After taking a brief break during the doldrums of winter, a $9.5-million construction project on Oak Park's southern border is back in full swing.
Earlier this month, crews started work to replace the sidewalks and catch basins on Roosevelt Road on the Oak Park side between Harlem and Oak Park avenues. The city of Berwyn commenced a similar effort on the other side of the busy street about three weeks ago.
Oak Park, Berwyn and Cicero are teaming up to reinvent the stretch of Roosevelt from Austin to Harlem. The project, which first broke ground in September, will include installing decorative streetlights, brick sidewalks, benches, bike racks and trash bins.
After finishing the first stretch of sidewalks, the communities will then repave Roosevelt between Harlem and Oak Park, according to Oak Park Village Engineer Jim Budrick, followed by the same between Oak Park and Ridgeland, and finally Ridgeland to Austin.
About $4 million of the project is being funded through a grant from the Illinois Transportation Enhancement Program, along with another $3 million from the Illinois Department of Transportation. The remainder of the contract is being split among Berwyn ($1.3 million), Oak Park ($1 million) and Cicero ($250,000).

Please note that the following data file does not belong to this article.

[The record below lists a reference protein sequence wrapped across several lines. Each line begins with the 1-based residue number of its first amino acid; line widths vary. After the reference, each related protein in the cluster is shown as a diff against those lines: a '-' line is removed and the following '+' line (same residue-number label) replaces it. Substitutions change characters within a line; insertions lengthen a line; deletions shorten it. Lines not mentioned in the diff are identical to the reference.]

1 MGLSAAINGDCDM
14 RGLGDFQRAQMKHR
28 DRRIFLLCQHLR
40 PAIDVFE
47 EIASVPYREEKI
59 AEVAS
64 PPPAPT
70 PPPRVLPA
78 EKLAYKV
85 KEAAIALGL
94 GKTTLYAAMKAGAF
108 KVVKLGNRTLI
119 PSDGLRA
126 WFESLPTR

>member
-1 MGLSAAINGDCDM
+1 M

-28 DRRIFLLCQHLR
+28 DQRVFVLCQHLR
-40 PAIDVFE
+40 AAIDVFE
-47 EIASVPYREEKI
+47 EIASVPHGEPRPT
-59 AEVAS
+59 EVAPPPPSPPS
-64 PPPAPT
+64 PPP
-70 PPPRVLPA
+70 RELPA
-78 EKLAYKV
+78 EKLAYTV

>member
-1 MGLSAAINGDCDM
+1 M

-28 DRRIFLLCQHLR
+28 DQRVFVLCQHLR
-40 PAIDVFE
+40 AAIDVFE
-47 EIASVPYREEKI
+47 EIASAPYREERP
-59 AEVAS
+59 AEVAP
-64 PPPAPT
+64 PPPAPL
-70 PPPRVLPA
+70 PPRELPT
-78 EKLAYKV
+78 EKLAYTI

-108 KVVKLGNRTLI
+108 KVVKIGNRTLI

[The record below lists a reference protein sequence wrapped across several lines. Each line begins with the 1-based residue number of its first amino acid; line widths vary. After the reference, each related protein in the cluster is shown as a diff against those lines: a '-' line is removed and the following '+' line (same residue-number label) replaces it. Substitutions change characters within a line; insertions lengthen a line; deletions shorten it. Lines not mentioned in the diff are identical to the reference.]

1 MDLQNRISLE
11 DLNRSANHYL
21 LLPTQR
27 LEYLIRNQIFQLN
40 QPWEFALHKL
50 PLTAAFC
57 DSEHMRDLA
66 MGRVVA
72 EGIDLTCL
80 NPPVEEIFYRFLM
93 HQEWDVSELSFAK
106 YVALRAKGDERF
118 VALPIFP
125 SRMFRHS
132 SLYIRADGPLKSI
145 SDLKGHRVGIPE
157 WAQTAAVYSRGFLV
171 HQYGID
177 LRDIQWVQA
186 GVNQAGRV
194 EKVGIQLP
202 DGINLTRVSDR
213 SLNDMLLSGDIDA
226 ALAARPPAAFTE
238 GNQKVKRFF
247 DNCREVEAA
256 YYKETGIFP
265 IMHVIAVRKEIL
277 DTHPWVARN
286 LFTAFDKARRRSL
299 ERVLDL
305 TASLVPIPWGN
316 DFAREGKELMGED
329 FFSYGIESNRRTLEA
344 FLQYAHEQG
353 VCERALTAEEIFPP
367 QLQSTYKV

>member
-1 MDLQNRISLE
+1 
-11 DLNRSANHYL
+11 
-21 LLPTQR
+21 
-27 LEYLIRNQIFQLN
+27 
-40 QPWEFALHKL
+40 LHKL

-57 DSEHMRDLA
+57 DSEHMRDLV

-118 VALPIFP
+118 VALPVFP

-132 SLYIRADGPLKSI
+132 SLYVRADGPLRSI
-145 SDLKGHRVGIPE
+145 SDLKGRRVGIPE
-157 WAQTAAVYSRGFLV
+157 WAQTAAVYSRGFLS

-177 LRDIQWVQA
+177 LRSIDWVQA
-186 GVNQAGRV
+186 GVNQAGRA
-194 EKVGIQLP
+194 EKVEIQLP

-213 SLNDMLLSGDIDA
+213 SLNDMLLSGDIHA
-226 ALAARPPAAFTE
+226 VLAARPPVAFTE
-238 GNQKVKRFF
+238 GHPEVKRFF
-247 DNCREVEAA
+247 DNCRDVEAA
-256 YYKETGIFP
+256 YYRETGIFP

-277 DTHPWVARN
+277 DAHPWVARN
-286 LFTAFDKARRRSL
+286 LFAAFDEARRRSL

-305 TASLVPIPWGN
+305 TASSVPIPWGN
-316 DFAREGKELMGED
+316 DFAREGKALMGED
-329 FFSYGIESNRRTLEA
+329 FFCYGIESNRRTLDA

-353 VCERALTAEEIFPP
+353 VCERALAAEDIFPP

Budrick expects the work to wrap up in mid-November, about three months behind schedule because of a labor strike last year.
Roosevelt has been through the gamut of construction of late, including a $1.2-million "interim" resurfacing completed last September. The business district hopes to stay a step ahead of any potential harm the upcoming construction might cause to businesses along the stretch, said Paul Zimmermann — an Oak Park resident, president of the Roosevelt Road Business Association and owner of properties on both sides of the street. Budrick said the communities have been holding weekly construction meetings and continually updating business owners on the progress of the project.
"I think everybody is just going to do their best to get people to come on down and let them know that businesses are still open," Zimmermann said last year before the project started.